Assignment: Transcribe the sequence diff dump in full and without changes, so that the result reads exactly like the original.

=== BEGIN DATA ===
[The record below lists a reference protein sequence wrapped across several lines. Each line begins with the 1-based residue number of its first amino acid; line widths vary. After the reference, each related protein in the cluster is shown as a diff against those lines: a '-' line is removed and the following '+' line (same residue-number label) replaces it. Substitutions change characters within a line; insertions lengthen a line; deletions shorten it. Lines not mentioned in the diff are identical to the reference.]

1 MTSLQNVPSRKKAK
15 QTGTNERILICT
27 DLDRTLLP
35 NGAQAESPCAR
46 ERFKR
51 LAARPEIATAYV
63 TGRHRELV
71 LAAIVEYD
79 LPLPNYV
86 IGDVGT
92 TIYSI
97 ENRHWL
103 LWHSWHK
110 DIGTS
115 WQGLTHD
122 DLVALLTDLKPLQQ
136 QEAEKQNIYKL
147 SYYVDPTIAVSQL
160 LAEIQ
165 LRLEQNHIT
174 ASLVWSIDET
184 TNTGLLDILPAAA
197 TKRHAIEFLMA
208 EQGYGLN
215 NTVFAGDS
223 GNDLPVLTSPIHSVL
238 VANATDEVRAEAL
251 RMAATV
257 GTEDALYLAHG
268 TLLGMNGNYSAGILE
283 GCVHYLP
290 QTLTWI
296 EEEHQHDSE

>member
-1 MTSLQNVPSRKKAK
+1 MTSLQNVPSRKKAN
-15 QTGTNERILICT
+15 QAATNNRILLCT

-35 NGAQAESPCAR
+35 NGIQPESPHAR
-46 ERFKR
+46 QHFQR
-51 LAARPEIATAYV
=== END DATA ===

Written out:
[The record below lists a reference protein sequence wrapped across several lines. Each line begins with the 1-based residue number of its first amino acid; line widths vary. After the reference, each related protein in the cluster is shown as a diff against those lines: a '-' line is removed and the following '+' line (same residue-number label) replaces it. Substitutions change characters within a line; insertions lengthen a line; deletions shorten it. Lines not mentioned in the diff are identical to the reference.]

1 MTSLQNVPSRKKAK
15 QTGTNERILICT
27 DLDRTLLP
35 NGAQAESPCAR
46 ERFKR
51 LAARPEIATAYV
63 TGRHRELV
71 LAAIVEYD
79 LPLPNYV
86 IGDVGT
92 TIYSI
97 ENRHWL
103 LWHSWHK
110 DIGTS
115 WQGLTHD
122 DLVALLTDLKPLQQ
136 QEAEKQNIYKL
147 SYYVDPTIAVSQL
160 LAEIQ
165 LRLEQNHIT
174 ASLVWSIDET
184 TNTGLLDILPAAA
197 TKRHAIEFLMA
208 EQGYGLN
215 NTVFAGDS
223 GNDLPVLTSPIHSVL
238 VANATDEVRAEAL
251 RMAATV
257 GTEDALYLAHG
268 TLLGMNGNYSAGILE
283 GCVHYLP
290 QTLTWI
296 EEEHQHDSE

>member
-1 MTSLQNVPSRKKAK
+1 MTSLQNVPSRKKAN
-15 QTGTNERILICT
+15 QAATNNRILLCT

-35 NGAQAESPCAR
+35 NGIQPESPHAR
-46 ERFKR
+46 QHFQR
-51 LAARPEIATAYV